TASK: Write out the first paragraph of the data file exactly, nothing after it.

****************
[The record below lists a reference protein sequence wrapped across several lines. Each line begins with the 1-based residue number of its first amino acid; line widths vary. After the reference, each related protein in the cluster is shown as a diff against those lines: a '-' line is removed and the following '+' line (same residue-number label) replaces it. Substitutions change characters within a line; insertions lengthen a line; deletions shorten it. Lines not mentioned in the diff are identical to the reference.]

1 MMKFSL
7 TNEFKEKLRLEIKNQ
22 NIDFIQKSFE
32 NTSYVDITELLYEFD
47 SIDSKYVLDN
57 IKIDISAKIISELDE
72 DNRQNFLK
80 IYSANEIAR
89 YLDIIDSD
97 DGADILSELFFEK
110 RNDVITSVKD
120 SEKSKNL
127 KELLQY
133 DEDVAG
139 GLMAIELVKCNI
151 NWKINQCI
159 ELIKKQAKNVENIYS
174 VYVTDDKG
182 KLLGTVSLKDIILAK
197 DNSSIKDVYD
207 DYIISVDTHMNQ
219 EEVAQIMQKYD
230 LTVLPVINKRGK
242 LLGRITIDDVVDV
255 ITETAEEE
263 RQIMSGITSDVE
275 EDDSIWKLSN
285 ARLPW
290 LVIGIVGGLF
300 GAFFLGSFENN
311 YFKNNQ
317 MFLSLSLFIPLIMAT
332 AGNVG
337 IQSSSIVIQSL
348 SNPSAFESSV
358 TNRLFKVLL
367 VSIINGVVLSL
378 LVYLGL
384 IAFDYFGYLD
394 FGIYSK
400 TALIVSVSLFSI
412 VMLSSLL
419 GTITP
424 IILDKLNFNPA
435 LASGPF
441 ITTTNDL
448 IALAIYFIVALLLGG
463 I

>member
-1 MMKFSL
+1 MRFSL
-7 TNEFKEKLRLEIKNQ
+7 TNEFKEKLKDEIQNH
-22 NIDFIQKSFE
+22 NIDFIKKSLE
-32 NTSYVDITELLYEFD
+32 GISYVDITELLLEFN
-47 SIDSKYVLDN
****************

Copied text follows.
[The record below lists a reference protein sequence wrapped across several lines. Each line begins with the 1-based residue number of its first amino acid; line widths vary. After the reference, each related protein in the cluster is shown as a diff against those lines: a '-' line is removed and the following '+' line (same residue-number label) replaces it. Substitutions change characters within a line; insertions lengthen a line; deletions shorten it. Lines not mentioned in the diff are identical to the reference.]